British Council - Connecting Futures

British Council - Connecting Futures

Music Masti

December 2005

The focus of the British Council Music Masti (meaning fun) student programme was to provide a platform for music students or young musicians from Pakistan and the UK to express their identity through music.

The British Council brief on Music Masti states that:

"The concept of the Music Masti programme is to focus on the cultural and personal elements of identity, using music as a vehicle for debate and discussion. The shared language - both through personal and cultural expression through music, through academic discourse of musical form and through the language of music as self expression, will allow a deep, detailed and informed debate on identity issues with this group.

The breadth of the conversation based on music covered a wide range of issues:

  • The impact of religion and belief on musical development and current composition
  • Examining lyric writing and it’s importance and limitations for personal expression and what different musical traditions affect the individual expression through lyrics
  • Discussing rhythmical form, the distinctions and similarities between those used in both cultures, why these have evolved and what impact they have on the listener
  • Fusion - the impact of Eastern music on the West, and visa versa, and what these say about changes in both societies in terms of integration, assimilation and valuing diversity
  • The impact of music on other art forms such as dance and street culture
  • What impact does ethnic / traditional music have on contemporary music
  • Role of music in shaping and forming contemporary / mainstream / popular culture
  • Discovering how contemporary music impacts young adults socially - both individually and in groups

Most importantly by sharing the music that the students are working on, and discussing these in terms of their personal values, why they make this music, what it means to them, and how it reflects their world, the young people will develop relationships with each other. They will learn about their respective societies, and will gain a better understanding of their shared experiences.

Through the discussions, use of websites, live video conferencing sessions and electronic media we will create opportunities for the young people to share their work, and to influence each other. There will be creative tasks set during the process. These would involve the young musicians in direct collaborative musical processes. Throughout the programme the young people will be working together musically, and ultimately a small group of the Pakistani young people will visit the UK and work directly with the UK students. The efforts of the collaborative work, both at a distance and during the visit will be cut to a CD, and this will be distributed to the widest possible audience along with possibilities of coverage on FM radio stations and TV channels."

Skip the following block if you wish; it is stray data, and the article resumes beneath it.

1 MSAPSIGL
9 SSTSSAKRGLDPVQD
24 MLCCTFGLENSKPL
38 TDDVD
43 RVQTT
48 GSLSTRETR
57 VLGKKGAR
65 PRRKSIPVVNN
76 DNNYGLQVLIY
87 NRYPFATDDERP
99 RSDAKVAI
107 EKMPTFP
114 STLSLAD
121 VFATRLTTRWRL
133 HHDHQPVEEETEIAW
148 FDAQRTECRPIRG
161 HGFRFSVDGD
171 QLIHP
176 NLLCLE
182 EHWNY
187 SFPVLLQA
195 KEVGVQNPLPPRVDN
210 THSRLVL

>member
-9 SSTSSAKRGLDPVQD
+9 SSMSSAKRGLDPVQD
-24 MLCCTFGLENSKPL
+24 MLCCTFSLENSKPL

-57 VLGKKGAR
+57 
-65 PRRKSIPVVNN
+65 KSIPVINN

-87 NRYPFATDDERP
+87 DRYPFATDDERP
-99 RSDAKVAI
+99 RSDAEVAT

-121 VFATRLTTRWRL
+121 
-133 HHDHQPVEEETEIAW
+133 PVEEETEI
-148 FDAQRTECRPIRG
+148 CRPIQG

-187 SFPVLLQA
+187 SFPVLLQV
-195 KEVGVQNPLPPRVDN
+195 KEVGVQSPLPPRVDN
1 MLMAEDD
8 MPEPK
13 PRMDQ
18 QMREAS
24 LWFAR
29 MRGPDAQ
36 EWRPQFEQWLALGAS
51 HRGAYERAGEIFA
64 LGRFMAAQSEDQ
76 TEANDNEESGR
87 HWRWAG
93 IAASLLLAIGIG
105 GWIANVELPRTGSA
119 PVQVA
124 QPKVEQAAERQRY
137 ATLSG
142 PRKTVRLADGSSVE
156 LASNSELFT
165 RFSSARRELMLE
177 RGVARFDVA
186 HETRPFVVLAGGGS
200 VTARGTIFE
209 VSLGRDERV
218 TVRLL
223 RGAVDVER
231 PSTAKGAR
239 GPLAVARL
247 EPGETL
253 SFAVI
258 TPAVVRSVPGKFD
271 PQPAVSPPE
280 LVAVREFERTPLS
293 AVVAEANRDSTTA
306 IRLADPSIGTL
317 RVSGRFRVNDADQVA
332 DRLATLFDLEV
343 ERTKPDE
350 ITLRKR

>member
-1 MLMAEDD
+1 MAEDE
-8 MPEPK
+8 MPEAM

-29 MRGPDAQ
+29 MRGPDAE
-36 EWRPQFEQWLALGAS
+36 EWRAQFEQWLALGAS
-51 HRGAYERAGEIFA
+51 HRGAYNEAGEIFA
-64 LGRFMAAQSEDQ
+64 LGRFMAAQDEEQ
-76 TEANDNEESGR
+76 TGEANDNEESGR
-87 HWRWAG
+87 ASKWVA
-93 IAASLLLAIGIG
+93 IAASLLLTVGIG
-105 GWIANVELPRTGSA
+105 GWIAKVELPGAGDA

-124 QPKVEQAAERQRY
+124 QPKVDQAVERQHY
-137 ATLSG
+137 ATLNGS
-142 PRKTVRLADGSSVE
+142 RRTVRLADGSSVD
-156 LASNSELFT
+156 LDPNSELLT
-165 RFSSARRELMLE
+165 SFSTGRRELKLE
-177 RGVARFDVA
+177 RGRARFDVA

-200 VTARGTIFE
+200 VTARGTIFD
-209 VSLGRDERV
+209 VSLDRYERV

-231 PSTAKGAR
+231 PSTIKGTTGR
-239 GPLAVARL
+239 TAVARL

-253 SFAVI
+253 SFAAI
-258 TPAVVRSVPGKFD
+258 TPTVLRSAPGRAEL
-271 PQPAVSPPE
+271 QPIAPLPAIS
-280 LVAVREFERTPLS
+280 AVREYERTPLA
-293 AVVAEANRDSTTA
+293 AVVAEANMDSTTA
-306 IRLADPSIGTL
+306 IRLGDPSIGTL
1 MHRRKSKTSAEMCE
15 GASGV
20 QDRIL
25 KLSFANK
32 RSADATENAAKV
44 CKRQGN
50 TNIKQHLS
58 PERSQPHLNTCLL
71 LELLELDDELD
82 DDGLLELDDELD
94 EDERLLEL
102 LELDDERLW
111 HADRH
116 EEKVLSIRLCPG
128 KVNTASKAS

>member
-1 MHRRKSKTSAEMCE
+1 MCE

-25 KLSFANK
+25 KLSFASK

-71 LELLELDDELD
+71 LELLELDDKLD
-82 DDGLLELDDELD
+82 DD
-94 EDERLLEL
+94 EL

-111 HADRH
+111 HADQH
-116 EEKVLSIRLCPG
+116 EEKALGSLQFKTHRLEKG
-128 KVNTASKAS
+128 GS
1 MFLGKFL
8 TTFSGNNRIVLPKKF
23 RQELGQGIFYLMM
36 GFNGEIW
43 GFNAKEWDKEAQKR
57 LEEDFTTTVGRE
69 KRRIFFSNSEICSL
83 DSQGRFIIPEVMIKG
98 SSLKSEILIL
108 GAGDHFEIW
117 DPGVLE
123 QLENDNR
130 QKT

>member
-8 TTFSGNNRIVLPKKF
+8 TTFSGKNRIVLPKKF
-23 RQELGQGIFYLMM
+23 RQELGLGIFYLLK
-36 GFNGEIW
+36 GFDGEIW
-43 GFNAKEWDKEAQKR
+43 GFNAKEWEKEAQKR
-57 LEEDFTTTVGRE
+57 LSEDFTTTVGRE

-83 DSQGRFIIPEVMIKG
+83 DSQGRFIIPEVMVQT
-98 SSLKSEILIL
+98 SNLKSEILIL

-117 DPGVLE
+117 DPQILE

Boys singing and dancing traditional melodies, while girls look on and applaude, Chitral Pakistan, September 2007Chitral, NWFP, Pakistan. September 2007.
Boys singing and dancing traditional melodies, while girls look on and applaud.

The four young musicians from Pakistan who visited the University of Glasgow 8th to 13th December 2005 were:

  • Mr Tadeel Kamran (private candidate at Peshawar University - tabla, piano, vocalist)
  • Mr Muhammad Salman Adil (Pakistan Television Corporation - flutist)
  • Mr Rakae Rehman Jamil (student at National College of Arts Lahore - sitar) 
  • Mr Jaffar Ali Zaidi (member of the music band Kavish - keyboard and vocalist)

During their visit they interacted with students from the Department of Music at Glasgow University, and attended workshops and concerts. They also performed examples of Pakistani music. As part of the Music Masti programme the Pakistan participants also visited Trinity College of Music London, Warwick University and the University of Edinburgh.

The programme would not have been possible without the outstanding advice and help we have received from the British Council staff in Islamabad, Pakistan. We would especially like to acknowledge the continued help of Ms Shezreen Shah and Mr Muhammad Tehseen Sherwani. We are also most grateful for advice and guidance from Professor William Sweeney and Dr Nick Fells of the Department of Music, University of Glasgow. Our special thanks go to Ms Claire Docherty, postgraduate in the Music Department, University of Glasgow, for her interest and support during the video conferencing and for ensuring the success of the visit of the four young Pakistani musicians to the University.

Azra Meadows and Peter Meadows.
Faculty of Biomedical and Life Sciences, University of Glasgow.